Setting opals can be tricky, especially when you’re used to setting gemstones with different hardness-opals being the softest. But there are some great tricks out their for preventing damage to your opals when setting as well as repairing unfortunate mistakes when they do happen. Below I’ve detailed my Opal jewellery making tips that I’ve picked up along the way.
Opal Jewellery Making Tips
Apply a layer of masking or alligator/fabric tape to the face of your opal to protect is from any nicks or scratches when using your plyers or bezel/prong pushers.
Place a piece of floss beneath your opal when bezel setting, so that if you need to remove or reposition the opal for any reason, you can without damaging it or becoming stuck by simply pulling both ends of the floss.
Place your finger over the opal when you bezel pushing so that any slips of the tool will hit your finger as opposed to smashing the opal-artists really do suffer for their art.
To get a tight fit bezel-which will mean you don’t have to try so hard to close the gap between the opal and the bezel edge, calculate the circumference of your opal to get a precise measurement for the bezel wire.
A great video on it can be seen at: https://www.youtube.com/watch?v=xJJAz5DmVNw
If your opal is too big for the setting, DO NOT FORCE IT unless you want it to crack. It might not crack then and there, but settings where there is too much tension or tightness can cause cracks as the slightest knock.
Settings with low prongs look sleek and when done properly will hold. However, it’s essential that you create a secure enough seat for the opal or the low prongs won’t be enough to keep it in place long term-I can’t tell you how many times I’ve had repair requests for rings where they opal has fallen out of a prong setting for this reason.
If you’re unsure if the seat is good enough, before filing or snipping your prongs, tighten them and give the opal a wiggle. If it’s moving, it’d be worth while to leave you prongs a little longer over the face of the opal to secure it in place.
If you feel like there is a noticeable gap between the opal and the bezel edge but you don’t feel comfortable pushing it further, tape the opal’s face up right to the edge of the bezel and using a needle file gently file the edge-not to remove it but to thin the metal slightly-then grab your burnisher and smooth it down to finish. This should get the bezel edge right up to the face of the opal, creating a smooth finish.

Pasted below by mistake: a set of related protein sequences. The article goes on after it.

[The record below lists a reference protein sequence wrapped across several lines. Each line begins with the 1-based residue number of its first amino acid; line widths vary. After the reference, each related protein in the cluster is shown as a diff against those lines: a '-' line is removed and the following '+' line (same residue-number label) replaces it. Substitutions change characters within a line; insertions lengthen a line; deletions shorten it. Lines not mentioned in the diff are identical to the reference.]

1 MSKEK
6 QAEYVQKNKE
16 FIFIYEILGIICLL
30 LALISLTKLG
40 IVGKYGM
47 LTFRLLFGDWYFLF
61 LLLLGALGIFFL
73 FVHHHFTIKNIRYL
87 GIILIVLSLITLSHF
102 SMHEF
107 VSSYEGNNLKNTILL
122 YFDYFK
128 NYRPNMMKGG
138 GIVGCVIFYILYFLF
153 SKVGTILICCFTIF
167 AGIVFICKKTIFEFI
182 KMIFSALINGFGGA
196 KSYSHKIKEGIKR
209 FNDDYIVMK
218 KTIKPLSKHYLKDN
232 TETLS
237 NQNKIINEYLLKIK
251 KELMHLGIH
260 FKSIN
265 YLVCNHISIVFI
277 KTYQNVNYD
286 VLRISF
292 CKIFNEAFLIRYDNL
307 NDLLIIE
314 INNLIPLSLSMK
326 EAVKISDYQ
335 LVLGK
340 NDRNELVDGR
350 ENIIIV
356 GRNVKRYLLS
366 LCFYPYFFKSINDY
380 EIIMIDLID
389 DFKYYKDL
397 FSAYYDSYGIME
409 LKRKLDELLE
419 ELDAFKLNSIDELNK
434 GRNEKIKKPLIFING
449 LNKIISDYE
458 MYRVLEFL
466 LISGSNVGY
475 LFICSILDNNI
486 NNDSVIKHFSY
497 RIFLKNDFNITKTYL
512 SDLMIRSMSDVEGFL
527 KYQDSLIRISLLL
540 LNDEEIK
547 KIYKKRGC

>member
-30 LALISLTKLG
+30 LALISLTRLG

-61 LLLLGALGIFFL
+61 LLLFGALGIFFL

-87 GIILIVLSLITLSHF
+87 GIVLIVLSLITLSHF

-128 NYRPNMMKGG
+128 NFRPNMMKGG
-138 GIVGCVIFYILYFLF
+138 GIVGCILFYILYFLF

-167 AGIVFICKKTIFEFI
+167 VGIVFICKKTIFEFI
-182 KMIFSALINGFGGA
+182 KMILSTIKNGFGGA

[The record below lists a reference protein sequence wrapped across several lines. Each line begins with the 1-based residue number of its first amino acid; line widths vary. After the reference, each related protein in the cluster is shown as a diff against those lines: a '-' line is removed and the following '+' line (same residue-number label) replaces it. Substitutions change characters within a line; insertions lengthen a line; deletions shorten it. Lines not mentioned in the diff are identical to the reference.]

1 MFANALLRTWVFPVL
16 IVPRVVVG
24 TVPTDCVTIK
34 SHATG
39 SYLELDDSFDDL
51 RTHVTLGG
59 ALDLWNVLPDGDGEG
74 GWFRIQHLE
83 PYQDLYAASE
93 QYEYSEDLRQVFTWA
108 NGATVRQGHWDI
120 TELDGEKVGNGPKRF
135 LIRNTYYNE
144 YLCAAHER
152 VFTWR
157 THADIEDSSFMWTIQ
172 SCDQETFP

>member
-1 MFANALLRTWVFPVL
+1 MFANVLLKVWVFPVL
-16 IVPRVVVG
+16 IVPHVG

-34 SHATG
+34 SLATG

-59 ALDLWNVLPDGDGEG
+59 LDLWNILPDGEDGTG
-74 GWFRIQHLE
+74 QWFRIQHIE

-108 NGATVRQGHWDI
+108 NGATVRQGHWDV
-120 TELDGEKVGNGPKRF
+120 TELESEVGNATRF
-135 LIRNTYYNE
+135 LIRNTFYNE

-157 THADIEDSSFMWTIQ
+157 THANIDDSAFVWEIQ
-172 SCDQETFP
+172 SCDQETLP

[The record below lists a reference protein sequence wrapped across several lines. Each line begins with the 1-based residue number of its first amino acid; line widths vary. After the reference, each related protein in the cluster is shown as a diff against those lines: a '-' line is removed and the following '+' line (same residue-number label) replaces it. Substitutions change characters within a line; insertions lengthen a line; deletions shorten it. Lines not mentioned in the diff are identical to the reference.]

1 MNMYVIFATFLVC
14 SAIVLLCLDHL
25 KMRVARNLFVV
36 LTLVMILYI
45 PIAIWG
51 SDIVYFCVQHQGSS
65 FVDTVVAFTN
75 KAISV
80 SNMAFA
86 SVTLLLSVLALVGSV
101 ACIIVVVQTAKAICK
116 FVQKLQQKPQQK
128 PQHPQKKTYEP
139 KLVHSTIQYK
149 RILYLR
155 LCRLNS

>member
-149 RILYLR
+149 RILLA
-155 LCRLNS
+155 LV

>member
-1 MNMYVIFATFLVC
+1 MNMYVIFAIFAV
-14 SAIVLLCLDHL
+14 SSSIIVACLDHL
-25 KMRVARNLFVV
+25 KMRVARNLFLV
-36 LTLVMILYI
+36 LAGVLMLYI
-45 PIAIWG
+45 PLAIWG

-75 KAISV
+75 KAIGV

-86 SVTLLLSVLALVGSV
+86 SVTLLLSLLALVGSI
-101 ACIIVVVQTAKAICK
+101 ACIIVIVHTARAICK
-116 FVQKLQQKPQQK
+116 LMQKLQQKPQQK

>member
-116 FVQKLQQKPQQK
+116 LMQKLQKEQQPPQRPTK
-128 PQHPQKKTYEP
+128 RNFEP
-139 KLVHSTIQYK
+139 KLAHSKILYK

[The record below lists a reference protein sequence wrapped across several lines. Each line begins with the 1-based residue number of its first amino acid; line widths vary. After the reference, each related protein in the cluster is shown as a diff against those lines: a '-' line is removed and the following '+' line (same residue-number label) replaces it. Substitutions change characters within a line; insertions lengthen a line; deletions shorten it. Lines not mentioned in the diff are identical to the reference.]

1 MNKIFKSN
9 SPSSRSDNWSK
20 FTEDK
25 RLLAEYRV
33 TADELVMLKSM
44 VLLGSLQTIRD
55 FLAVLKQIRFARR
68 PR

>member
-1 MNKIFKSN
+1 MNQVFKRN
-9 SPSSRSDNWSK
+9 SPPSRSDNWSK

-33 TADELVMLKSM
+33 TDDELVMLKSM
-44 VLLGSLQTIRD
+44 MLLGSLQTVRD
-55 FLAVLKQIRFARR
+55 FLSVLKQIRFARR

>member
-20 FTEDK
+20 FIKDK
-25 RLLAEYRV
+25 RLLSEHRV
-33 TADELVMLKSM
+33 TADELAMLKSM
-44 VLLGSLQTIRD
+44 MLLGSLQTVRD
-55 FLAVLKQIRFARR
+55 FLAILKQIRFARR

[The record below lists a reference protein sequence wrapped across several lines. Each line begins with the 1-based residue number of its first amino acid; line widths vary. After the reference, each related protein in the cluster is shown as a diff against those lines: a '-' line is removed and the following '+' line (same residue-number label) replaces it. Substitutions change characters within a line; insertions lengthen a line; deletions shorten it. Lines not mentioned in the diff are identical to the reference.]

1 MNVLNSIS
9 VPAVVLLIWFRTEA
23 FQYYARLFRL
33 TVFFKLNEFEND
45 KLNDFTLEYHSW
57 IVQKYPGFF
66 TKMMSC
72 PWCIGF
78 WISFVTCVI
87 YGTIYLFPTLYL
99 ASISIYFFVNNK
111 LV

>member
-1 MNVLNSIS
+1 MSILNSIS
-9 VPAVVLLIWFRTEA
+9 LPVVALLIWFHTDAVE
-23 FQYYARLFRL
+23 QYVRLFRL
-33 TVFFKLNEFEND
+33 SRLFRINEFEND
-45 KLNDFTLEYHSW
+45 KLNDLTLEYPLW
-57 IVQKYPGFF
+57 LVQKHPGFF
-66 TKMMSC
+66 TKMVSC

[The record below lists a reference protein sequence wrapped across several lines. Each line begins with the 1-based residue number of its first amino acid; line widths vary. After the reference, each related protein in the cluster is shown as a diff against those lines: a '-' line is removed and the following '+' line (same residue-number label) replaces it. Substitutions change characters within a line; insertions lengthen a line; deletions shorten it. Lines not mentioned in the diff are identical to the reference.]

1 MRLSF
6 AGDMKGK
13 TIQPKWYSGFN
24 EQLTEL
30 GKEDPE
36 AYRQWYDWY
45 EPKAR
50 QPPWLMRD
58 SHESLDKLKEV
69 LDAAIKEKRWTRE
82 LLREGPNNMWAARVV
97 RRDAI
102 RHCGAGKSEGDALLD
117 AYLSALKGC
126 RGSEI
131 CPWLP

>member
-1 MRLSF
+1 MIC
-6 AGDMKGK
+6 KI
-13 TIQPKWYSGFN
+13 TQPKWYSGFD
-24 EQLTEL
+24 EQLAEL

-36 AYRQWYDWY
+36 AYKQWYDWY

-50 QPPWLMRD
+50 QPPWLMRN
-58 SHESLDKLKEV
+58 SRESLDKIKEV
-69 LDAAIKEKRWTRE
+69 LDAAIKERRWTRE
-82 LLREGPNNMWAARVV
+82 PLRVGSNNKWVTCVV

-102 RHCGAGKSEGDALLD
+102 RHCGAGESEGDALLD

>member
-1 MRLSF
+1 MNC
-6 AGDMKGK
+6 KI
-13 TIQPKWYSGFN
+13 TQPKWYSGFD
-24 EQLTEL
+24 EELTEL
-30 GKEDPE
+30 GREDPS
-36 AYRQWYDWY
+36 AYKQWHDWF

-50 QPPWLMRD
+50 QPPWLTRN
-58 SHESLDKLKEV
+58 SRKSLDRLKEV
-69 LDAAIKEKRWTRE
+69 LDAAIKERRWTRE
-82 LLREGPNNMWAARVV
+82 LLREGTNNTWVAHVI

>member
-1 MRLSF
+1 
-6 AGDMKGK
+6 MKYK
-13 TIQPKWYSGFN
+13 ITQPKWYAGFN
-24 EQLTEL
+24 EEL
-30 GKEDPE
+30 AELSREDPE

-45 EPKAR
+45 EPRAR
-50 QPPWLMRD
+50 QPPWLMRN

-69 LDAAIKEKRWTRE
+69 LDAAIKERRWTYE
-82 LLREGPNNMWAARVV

This might be one of the most important jewellery making tips to follow, if your anxiety is getting the better of you; you feel like things have been going wrong and aren’t going the way you’d like them to, your sweating-then stop. You’ve been there for too long. Nothing good is going to happen if you keep going. Return tomorrow with fresh eyes.
On the unfortunate chance that despite all your efforts and following these great pearls of wisdom, you do happen to chip or scratch your opal, never fear. Using a drill bit or straight Dremel/mandrel attachment, wrap a piece of of 1200 grit wet and dry sandpaper around the attachment and secure it in your mandrel.
Keeping the opal wet with water through out, guide the sand paper (on a low-medium speed) over the scratch or chip until its smoothed out. Try not to keep the sand paper in one spot or it may create a pit or uneven surface in the face of the opal. Finish by polishing with cerium oxide to restore it to a finished look. If you’re happy to spend a bit of $$, I would highly recommend purchasing a 1200 grit nova point-these can be placed right into the mandrel (as opposed to the sand paper, but you still 100 1000% need to keep it wet) and then finish with the cerium oxide.
You’ve finished making a great piece of opal jewellery but it looks dull? Use Cerium oxide. the polish of the opal gods. This stuff transforms stones, truly, it does. The best think about it is you can use it for all of your metals as well. It’s a great all purpose, high finish (mirror finish) polish that I personally use for everything.
For more great and really engaging blogs ( ;P ) hit this link: https://www.goodopalco.com/blog-the-good-opal-co-blogs-on-opal/